The manner in which the GFCI circuit 270 of FIG. 8 provides a manual set feature following initial connection to an AC power supply, or termination of a power supply interruption, will now be evident. Since the input terminals 274 and 276 of the opto-isolator 272 are connected (via the diode 284, resistor 286 and LED 208) to the line and neutral conductors 56 and 60 on the load side of the relay contact sets 44 and 46, they will not be energized unless power is being supplied by the AC source 204 and the contact sets 44 and 46 are closed. The contact sets 44 and 46, in turn, cannot close until current is initially provided to the relay coil 180 by operating the RESET switch 36 to place the opto-isolator 272 into conduction. In other words, after the plug blades 22 and 24 of the GFCI plug 10 are initially connected to an AC receptacle, AC power will not appear at the output terminals 58 and 62 until the RESET pushbutton 36 is depressed momentarily. Similarly, an interruption in the AC power from the source 204 will remove power from the output terminals 58 and 62 by de-energizing the relay coil 180 for a period sufficient to allow the contact sets 44 and 46 to open, and this will cause the opto-isolator 272 to become nonconductive. Power will not be restored until the RESET switch 36 is momentarily depressed to close the contact sets 44 and 46, and thereby return the opto-isolator 272 to a conductive state. In both of the situations just described (i.e., initial connection to an AC power source and temporary interruption of the AC power source), the LED 208 will not illuminate until AC power is made available at the load or output terminals 58 and 62. Thus, non-illumination of the LED 208 serves not only to indicate that a ground fault condition has occurred, as in the circuit of FIG. 7, but also indicates when manual setting of the GFCI plug 10 is needed in order to provide AC power to the output terminals 58 and 62.

The opto-isolator 272 of FIG. 8 may take a variety of forms. In the embodiment shown, the portion of the opto-isolator 272 through which the controlled current flows comprises a phototransistor, with the output terminals 280 and 282 comprising the collector and emitter terminals, respectively, of the phototransistor. In other embodiments, however, this portion of the opto-isolator may comprise a thyristor, such as a silicon controlled rectifier (SCR) or a triac, or a field-effect transistor (FET). Any of these devices may be employed in place of the opto-isolator 272 shown in FIG. 8. The desirable feature of all of these devices is that they provide electrical isolation between the load or output terminals 58 and 62 and the internal control circuitry of the GFCI plug 10. Thus, a failure or defect in the internal circuitry of the GFCI plug 10 cannot cause the load terminals 58 and 62 to become connected to the AC source 204 when the relay contact sets 44 and 46 are in the open position. This is a desirable safety feature in a GFCI device. Other methods for achieving the desired isolation, including the use of relays and transformer-gated triacs, are disclosed in the aforementioned copending application of Thomas M. McDonald, Ser. No. 08/115,020, which is incorporated herein by reference. Also disclosed in the copending application is a further modification in which the RESET switch 36 is relocated so that it restores the opto-isolator 272 to a conductive state not by temporarily bypassing the output terminals of the opto-isolator, as in FIG. 8, but instead by temporarily energizing the input terminals 274 and 276 of the opto-isolator 272 from the AC input terminals 22 and 24.

Preferred values for the electrical components used in the GFCI circuits 200 and 270 of FIGS. 7 and 8 are provided in Table 1 below. Resistor values are expressed in ohms (Ω), kilohms (K) or megohms (M). All resistors are 1/4-watt unless otherwise noted. Capacitor values are expressed in microfarads (μF) or picofarads (pF).

              TABLE 1______________________________________Component          Value or Type______________________________________Resistors 215, 258 15KDiodes 206, 214, 217, 254              1N4005LED 208            Red (or neon bulb)Resistor 210       47KResistor 216       15K (2 watts)Capacitors 218, 240, 250              3.3 μFCapacitor 219      0.01 μF (500 volts min.)Capacitor 223      22 pF (50 volts)Resistor 225       1.0MCapacitor 227      0.01 μFCapacitor 228      0.001 μFCapacitor 230      10 μF (50 volts)Capacitor 232      0.0 μFResistor 234       2200 ΩSCR 236            Teccor EC103Resistors 242, 244 22KMOSFET 248         Siliconix VN50300LResistor 252       22 ΩCapacitor          0.0022 μF (500 volts min.)Resistor 258       15KOpto-isolator 272  4N36 or KPC PC17T1Resistor 286       27K (1/2 Watt), or 47K for              neon bulbCapacitor 283      0.1 μF (25 volts)______________________________________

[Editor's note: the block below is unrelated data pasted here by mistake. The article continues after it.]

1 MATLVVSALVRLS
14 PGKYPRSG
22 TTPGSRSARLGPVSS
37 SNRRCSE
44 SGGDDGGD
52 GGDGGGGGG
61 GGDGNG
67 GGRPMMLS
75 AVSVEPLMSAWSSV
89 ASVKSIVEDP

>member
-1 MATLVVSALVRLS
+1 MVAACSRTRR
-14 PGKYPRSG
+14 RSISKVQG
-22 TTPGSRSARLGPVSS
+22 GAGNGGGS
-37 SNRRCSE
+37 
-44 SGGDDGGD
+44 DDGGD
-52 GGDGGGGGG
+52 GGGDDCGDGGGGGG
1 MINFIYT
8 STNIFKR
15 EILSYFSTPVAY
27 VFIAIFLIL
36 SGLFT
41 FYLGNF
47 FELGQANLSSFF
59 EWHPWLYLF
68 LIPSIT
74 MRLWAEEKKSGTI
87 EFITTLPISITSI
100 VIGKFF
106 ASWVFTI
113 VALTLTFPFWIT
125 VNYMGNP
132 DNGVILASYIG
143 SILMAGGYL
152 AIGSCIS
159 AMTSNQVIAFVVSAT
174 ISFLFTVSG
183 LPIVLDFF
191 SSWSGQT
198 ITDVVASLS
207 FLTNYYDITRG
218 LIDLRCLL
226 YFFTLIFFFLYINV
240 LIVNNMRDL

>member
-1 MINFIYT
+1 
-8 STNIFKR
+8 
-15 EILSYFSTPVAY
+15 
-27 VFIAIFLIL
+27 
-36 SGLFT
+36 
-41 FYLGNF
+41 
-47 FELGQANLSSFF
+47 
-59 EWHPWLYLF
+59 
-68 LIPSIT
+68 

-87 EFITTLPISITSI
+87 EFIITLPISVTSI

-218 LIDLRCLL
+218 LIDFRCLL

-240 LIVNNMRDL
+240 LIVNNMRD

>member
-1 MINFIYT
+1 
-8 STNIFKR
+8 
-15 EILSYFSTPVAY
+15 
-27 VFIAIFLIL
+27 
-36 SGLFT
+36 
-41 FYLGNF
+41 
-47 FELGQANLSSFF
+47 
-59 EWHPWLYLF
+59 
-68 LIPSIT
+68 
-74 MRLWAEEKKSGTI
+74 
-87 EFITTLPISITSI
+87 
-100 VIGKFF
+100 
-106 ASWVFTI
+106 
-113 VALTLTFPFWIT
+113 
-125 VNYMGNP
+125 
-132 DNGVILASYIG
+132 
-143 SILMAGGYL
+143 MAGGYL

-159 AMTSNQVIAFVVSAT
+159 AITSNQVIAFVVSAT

FIGS. 9A, 9B and 9C illustrate a modified construction for the spring arm 148, 150 of FIGS. 5, 6A and 6B, and FIG. 10 illustrates a modified circuit board configuration which may be used with this spring arm construction. It will be understood that a similar modification may be employed for the second spring arm 162, 166 of FIGS. 5, 6A and 6B. In the modification, the base portion 148' of the spring arm lies along the rear surface of the circuit board 42 rather than along the front surface as shown in FIG. 5. The resilient or deflectable portion 150' of the spring arm passes through a horizontal slot 290 formed near the upper left-hand corner of the circuit board 42, and overlies the contact-bearing portion 140 of the fixed contact structure as in the embodiment of FIGS. 5, 6A and 6B. At the lower end of the base portion 148', a semicircular tab or retainer 292 is formed and passes through an elongated hole 294 in the circuit board 42 located below the slot 290. During assembly, the gripping force exerted between the slot 290 and hole 294 by the deflectable portion 150' and tab 292 holds the spring arm in place on the circuit board 42. As in the embodiment of FIGS. 5, 6A and 6B, a rivet 146 is then inserted through a hole 296 in the circuit board and through a corresponding hole 298 in the base portion 148' of the spring arm to permanently affix the spring arm 148', 150' to the circuit board 42. During wave soldering of the circuit board 42, solder is applied to the base portion 148' and to an underlying contact pad on the reverse (printed) side of the circuit board 42, which further secures the spring arm 148', 150' to the circuit board 42.

The embodiment of FIGS. 9A, 9B, 9C and 10 is advantageous in that rotation of the spring arm 148', 150' about the axis of the rivet 146 of FIG. 5, 6A and 6B is prevented by the engagement of the deflectable portion 150' with the slot 290 and by the engagement of the tab or retainer 292 with the elongated hole 294. Such rotation, which can otherwise occur with repeated deflection of the Spring arm by the actuator 50, is undesirable because it can alter the gap between the contact discs 144 and 154 in FIGS. 5, 6A and 6B. As in the embodiment of FIGS. 5, 6A and 6B, a hole 299 is provided in the resilient or deflectable portion 150' of the spring arm to allow attachment of the upper contact disc 154. The tapered profile of the resilient or deflectable portion 150' as shown in FIG. 9C is also shared with the embodiment of FIG. 5, and is advantageous in reducing the deflection force needed to close the relay contact set 44. Also visible in FIG. 10 is the hole 300 that is formed near the upper edge of the circuit board 42 for receiving the rivet 142 of FIGS. 5, 6A and 6B.

While only a limited number of exemplary embodiments have been chosen to illustrate the present invention, it will be understood by those skilled in the art that various changes and modifications can be made therein. For example, the housing of the GFCI plug 10 may be provided with one or more female AC outlets for accommodating the male plugs of AC load devices, in addition to (or on lieu of) the line cord 40. These and other changes or modifications are intended to fall within the spirit and scope of the invention as defined in the appended claims.

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1 *Photographs of Model 14880 Plug In GFCI, Technology Research Corporation.
2Photographs of Model 14880 Plug-In GFCI, Technology Research Corporation.
3 *Photographs of Model GFP 115 Portable Plug In GFCI, Hubbell Incorporated.
4 *Photographs of Model GFP 115A Portable Plug In GFCI, Hubbell Incorporated.
5 *Photographs of Model GFP 4C15M Manual Set Portable GFCI Line Cord, Hubbell Incorporated.
6Photographs of Model GFP-115 Portable Plug-In GFCI, Hubbell Incorporated.
7Photographs of Model GFP-115A Portable Plug-In GFCI, Hubbell Incorporated.
8Photographs of Model GFP-4C15M Manual Set Portable GFCI Line Cord, Hubbell Incorporated.
9 *Photographs of Omron 10 Amp, 100 VAC Portable Residual Current Device.
10Photographs of Omron 10-Amp, 100 VAC Portable Residual Current Device.
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Classifications
U.S. Classification361/42, 361/45
International ClassificationH01R13/713, H01H83/02, H02H3/33, H02H11/00
Cooperative ClassificationH01H83/02, H02H11/00, H02H3/338, H02H3/331, H01R13/7135
European ClassificationH02H11/00, H01R13/713G, H01H83/02, H02H3/33L